I've made great beers with months old slurry reactivated in a starter.  I actually think whatever advantage fresh liquid yeast has (or a new pack of dry yeast) is more than made up for by the fact that the slurry has been through a real beer fermentation, and not grown up in low gravity propagator.  Just my experience.

Offline denny

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Re: Been reading and Youtubing on how to harvest yeast
« Reply #7 on: May 15, 2022, 08:22:42 am »
I've made great beers with months old slurry reactivated in a starter.  I actually think whatever advantage fresh liquid yeast has (or a new pack of dry yeast) is more than made up for by the fact that the slurry has been through a real beer fermentation, and not grown up in low gravity propagator.  Just my experience.

My ROT for slurry is within 3 weeks pitch direct, after that make a starter with some of it.
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Online Bel Air Brewing

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Re: Been reading and Youtubing on how to harvest yeast
« Reply #8 on: May 15, 2022, 11:45:57 am »
I've made great beers with months old slurry reactivated in a starter.  I actually think whatever advantage fresh liquid yeast has (or a new pack of dry yeast) is more than made up for by the fact that the slurry has been through a real beer fermentation, and not grown up in low gravity propagator.  Just my experience.

My ROT for slurry is within 3 weeks pitch direct, after that make a starter with some of it.

Yes, 3 weeks is a good time frame. If you can pitch within a day or two, even better.

We simply drain the yeast from the conical using the yeast dump valve. It goes into a gallon glass jug, and is stored at 33 degrees until it is needed.

Our Anvil SS fermenter has no dump feature, so we will literally dump the yeast into a large funnel which goes into a gallon glass jug.

The yeast slurry is hyper clean.

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Offline denny

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Re: Been reading and Youtubing on how to harvest yeast
« Reply #9 on: May 15, 2022, 11:47:55 am »
Be careful about getting that lid too tight.  I have had a yeast contaone explode in the fridge.  It may be slow, but it continues fermenting.
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Offline BrewBama

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Re: Been reading and Youtubing on how to harvest yeast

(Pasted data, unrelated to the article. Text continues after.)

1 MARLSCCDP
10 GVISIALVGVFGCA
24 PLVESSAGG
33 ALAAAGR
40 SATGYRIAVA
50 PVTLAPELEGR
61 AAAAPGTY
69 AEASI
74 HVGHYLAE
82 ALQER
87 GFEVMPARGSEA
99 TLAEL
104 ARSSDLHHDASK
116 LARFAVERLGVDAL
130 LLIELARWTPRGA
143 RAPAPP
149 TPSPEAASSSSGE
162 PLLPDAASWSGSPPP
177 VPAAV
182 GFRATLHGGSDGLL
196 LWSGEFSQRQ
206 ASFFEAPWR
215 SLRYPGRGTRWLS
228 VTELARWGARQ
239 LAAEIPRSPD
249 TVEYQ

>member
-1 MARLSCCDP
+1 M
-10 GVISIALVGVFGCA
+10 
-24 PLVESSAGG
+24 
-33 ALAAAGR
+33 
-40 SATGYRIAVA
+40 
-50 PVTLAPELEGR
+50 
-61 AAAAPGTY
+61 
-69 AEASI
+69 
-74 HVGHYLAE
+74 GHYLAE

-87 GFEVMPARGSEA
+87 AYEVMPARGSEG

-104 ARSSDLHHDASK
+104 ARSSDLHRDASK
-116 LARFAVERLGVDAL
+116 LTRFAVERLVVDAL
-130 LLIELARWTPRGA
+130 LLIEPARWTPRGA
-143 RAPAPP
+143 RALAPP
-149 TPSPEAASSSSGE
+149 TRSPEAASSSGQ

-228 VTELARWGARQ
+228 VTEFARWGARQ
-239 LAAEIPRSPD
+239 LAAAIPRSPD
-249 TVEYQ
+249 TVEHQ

« Reply #10 on: May 15, 2022, 12:32:55 pm »
Put an airlock on it vs. the screw on cap.

Offline denny

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Re: Been reading and Youtubing on how to harvest yeast
« Reply #11 on: May 15, 2022, 12:38:03 pm »
Put an airlock on it vs. the screw on cap.

I use jars with the lid only partially tightened.
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Online Bel Air Brewing

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Re: Been reading and Youtubing on how to harvest yeast
« Reply #12 on: May 15, 2022, 12:46:46 pm »
Put an airlock on it vs. the screw on cap.

I use jars with the lid only partially tightened.

The lid is loose, so any CO2 can easily escape. Sometimes aluminum foil is used to cover the bottle opening.

I also use jars, with a loose lid:
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Offline redrocker652002

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Re: Been reading and Youtubing on how to harvest yeast
« Reply #13 on: May 15, 2022, 01:20:30 pm »
What I saw on Youtube was they boiled water, brought it to room temp.  Added the water to the slurry and let it separate.  Poured the top part, the somewhat cloudy stuff, into mason jars and let it sit.  I am planning on using a hop bag for my next brew so that there is not so much hop material in the left over trub.  Would it be ok to just pour it in, as is, into a container and let it sit in the fridge until needed?  Or do I need to add water, separate and pour into containers.  Here is the youtube video I saw. 

https://www.youtube.com/watch?v=g7q5P9kEsX0

Offline denny

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Re: Been reading and Youtubing on how to harvest yeast
« Reply #14 on: May 15, 2022, 02:03:38 pm »